Bart is a bike-enthusiast. He daily travels to work by bike and frequently rides his race bike. Bart had the opportunity to use this interest also professionally by being project manager of two challenging cycling infrastructure projects: ‘Fietsen Door De Heide, Maasmechelen’ and ‘Cycle Highway F44, Dendermonde’. These projects are still running at the moment. At the EuroVelo and Cycle Tourism Conference, he will give a presentation titled The Cycle Highway Accelerator.

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Monica Silvestrini, coordinator of the Mobility Department at the Province of Limburg, will talk about how High-rate bike paths for commuting offer opportunities for touristic cycle networks. Monica is the contact person for Limburg’s Provincial Mobility Point, which support companies and private institutions in the submission and implementation of their projects linked to a more sustainable commuting from or to their business location. Monica also works toward the realization of a functional cycle route network and cycle highways together with municipalities.

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Aleksander Buczynski, Infrastructure Officer at the ECF, will be the last speaker in this session. He will introduce the lobbying work that ECF does on the European Road Infrastructure Safety Management (RISM) and the latest developments regarding the update of the RISM directive. His presentation will include examples of good and bad practice from the Trans-European (TEN-T) road network, how they are affecting cycle highways and cycle tourism, and how better RISM framework could help the development of both of them.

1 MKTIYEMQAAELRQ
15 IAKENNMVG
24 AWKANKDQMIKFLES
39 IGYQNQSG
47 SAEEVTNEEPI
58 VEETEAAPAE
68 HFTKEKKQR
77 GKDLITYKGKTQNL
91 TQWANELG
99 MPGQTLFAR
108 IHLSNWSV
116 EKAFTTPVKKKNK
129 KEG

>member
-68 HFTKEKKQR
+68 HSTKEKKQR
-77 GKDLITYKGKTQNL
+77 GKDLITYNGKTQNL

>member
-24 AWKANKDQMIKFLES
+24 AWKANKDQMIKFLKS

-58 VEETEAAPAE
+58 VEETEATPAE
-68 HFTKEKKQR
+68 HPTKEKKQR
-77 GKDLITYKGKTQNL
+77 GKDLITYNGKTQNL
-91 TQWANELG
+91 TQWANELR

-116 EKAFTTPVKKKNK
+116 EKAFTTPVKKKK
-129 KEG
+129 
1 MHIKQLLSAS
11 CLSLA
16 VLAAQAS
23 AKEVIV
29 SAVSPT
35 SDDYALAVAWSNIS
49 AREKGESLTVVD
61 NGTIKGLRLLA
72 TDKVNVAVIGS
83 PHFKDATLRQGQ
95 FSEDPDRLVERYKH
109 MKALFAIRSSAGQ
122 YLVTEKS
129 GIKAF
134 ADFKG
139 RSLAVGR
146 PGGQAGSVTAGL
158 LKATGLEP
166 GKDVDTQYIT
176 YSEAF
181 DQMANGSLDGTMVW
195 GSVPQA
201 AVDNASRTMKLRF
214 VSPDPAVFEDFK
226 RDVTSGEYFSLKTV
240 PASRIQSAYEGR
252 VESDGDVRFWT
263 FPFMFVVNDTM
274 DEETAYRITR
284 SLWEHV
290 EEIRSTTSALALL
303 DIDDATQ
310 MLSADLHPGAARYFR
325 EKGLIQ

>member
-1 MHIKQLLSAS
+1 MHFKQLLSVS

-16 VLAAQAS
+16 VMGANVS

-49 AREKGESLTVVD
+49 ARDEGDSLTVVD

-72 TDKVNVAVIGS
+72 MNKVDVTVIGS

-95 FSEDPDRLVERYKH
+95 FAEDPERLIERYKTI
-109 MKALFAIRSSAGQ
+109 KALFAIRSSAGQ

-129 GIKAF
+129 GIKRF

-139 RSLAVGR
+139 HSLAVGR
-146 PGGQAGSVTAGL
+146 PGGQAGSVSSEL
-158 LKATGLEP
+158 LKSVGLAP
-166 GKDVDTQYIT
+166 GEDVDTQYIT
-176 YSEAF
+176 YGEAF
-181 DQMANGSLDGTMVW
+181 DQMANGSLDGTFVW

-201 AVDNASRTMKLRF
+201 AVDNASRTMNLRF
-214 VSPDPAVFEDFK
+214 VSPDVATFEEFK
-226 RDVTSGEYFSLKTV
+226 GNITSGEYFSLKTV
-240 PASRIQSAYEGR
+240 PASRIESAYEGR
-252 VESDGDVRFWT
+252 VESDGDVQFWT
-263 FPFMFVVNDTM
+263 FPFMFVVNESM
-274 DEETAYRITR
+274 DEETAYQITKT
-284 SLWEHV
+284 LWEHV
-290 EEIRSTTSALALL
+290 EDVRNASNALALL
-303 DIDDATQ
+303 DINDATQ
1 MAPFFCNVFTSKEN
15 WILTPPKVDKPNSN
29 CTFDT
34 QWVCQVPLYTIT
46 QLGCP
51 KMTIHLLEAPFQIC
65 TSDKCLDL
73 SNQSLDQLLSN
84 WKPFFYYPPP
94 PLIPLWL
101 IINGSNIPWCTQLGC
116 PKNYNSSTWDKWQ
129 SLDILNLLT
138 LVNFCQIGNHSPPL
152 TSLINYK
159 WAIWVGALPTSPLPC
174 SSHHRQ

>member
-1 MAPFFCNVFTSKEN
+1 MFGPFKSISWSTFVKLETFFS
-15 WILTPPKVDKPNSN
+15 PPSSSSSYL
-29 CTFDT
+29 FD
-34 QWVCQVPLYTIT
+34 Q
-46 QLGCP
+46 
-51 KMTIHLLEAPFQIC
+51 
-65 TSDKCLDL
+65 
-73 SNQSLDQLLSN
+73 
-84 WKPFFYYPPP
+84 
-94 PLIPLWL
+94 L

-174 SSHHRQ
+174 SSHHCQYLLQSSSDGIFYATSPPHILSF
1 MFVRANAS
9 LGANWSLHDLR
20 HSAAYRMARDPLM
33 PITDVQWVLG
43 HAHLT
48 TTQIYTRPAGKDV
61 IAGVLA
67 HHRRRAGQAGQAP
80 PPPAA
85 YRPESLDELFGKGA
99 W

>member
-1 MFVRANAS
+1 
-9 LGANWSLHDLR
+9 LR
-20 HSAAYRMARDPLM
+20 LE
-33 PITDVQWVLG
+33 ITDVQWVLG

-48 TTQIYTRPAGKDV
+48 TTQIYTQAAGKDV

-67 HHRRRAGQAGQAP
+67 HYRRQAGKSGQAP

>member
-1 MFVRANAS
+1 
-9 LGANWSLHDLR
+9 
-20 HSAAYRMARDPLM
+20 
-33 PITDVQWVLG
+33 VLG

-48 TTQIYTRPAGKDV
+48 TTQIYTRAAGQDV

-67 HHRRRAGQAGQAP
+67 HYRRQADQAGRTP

Aleksander, from Poland, started with studies in Mathematics and Natural Sciences, and a Master’s degree in Computer Science at the University of Warsaw. The last 8 years before joining ECF he worked at the General Directorate for National Roads and Motorways (Polish national road administration), on cycling projects and road safety in general.

The moderator of this session will be Adam Bodor, who is currently the Advocacy and EuroVelo director of the ECF. His cycling carrier started as board member of ECF in 2004 and he was the first “ministerial commissioner responsible for cycling” and the co-chair of the inter-ministerial working group for cycling in Hungary form 2005 to 2010. He coordinated the preparation and implementation of the first national cycling strategy of Hungary for the 2007-2013 period. This strategy served as a basis to allocate 180 million Euros to construct 2000 km of new cycling infrastructure, to implement the first national standard and the GIS based monitoring system of cycling infrastructure, to introduce a more cycling friendly highway code, to start cycle trainings for kids, to organize a bike to work campaign and to create more cycling friendly cities.

Since working for ECF Ádám reorganized the management of EuroVelo and achieved its first recognition by the European institutions. Since 2016 he has been coordinating the advocacy work of ECF and the preparation of the EU cycling strategy. [Source]